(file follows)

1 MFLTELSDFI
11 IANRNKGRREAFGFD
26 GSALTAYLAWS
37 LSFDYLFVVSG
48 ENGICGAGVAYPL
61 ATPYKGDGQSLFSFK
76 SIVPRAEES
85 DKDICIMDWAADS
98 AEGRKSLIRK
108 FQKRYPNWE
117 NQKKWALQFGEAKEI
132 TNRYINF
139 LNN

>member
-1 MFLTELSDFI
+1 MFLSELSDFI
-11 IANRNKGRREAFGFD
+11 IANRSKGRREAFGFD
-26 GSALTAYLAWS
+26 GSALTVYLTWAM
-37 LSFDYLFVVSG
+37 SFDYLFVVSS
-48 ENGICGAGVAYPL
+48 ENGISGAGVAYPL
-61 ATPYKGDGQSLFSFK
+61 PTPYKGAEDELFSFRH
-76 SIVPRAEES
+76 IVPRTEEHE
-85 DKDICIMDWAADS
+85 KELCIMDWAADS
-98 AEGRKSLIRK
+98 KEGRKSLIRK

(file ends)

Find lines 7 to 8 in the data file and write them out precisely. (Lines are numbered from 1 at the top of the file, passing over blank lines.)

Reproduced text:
76 SIVPRAEES
85 DKDICIMDWAADS